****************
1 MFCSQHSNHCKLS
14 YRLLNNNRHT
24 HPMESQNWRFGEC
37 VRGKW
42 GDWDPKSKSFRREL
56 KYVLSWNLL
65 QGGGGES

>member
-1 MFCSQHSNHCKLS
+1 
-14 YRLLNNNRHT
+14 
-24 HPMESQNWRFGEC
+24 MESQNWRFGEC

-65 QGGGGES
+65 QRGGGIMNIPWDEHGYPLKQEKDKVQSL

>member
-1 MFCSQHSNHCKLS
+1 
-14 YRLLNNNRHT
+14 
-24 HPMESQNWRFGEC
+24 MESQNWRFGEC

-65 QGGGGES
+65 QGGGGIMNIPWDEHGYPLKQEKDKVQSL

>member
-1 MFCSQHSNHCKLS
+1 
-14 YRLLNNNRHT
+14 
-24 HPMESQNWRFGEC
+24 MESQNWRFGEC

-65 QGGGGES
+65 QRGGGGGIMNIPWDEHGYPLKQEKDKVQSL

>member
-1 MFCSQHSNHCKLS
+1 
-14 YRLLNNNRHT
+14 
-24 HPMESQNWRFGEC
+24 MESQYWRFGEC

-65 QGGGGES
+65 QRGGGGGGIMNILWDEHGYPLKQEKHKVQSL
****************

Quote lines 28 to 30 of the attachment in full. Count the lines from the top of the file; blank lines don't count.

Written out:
+1 
-14 YRLLNNNRHT
+14 